Over 12 million Raspberry Pi computers have been sold worldwide. And the school is one of the places where they have occurred. “We have a fantastic community, in schools,” said Philip Colligan, CEO of the Raspberry Pi Foundation.
When the foundation behind the Raspberry Pi started the project with the small, simple, cheap computers for just over four years ago in Britain imagined CEO Philip Colligan that it might be sold around 10,000 of them. But they have become a success story and has now sold over 12 million copies worldwide.
The idea to get involved and get people to take an interest in computers and IT by eliminating the price barrier has succeeded. From the beginning to have been started by home enthusiasts and makers Raspberry Pi has also been an increasing place in the school.
When programming becomes part of the curriculum, as in the UK two years ago, will be even greater interest then?
– Yes, it is, it gets a boost then. But it’s not that you have to wait. For example, in Northern Ireland it is very many young people who use Raspberry Pi to code and create, but when it is done in clubs after school.
– We want them to be challenged to do something with technology. We want them to build and not just think about what they’re doing and designing it – without actually building it too.
Much of the work of the Foundation is to develop the network of users – teachers, parents, and children – who built up.
– We have a great community, in the schools.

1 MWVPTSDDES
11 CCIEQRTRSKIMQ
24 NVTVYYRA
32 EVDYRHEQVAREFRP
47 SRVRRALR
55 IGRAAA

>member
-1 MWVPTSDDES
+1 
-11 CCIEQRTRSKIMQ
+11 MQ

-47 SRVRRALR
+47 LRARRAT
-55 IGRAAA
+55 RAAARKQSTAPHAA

At the school conference, Bett in London launches Raspberry Pi Foundation is now a free, downloadable, newspaper, Hello World, as a way to further strengthen the networking between schools and disseminating ideas and practices between schools.
Parallel to The Swedish Foundation works to strengthen cooperation and networking will also continue to develop the Raspberry Pi.
But is it really to make them even smaller and even cheaper?
– We never talk about upcoming launches, but we will continue to expand the functionality of them to come, says Philip Colligan.
Meanwhile, Raspberry Pi is used today not only for hobby projects and educational purposes, but the small computers are also used by scientists, engineers at major companies and inventors point out Philip Colligan.
– In contrast, we do not know exactly how to use them because we do not keep track of our customers as the big IT companies do.
Today, sold most of Raspberry Pi in the US, UK, and Germany. But Sweden is also located right near the top of the list, according to Philip Colligan.
– But I think we can mean a lot of countries in the developing world where it would give möjighet to create cheap and straightforward solutions where cost now is a barrier, says Philip Colligan.
How do you work on the Raspberry Pi Foundation? Do you have people who are responsible for different parts of the world?
– No, we are very much less than most people think. Not even fifty people. But we will set up a US office now actually.
What about Windows 10?
Now when P 3 can act like a PC, why not open a full version of Windows 10. Today, a slimmed-down version, Windows 10 IoT Core. Two problems stand in the way: Windows 10 works today only with the x86 chip. And Windows 10 Mobile, which might work for the desktop when connected to a larger screen, runs only with an ARM-based chip from Qualcomm. P 3 has a 64-bit ARM processor from Broadcom.
This is what we dream about, a wish to Eben Upton.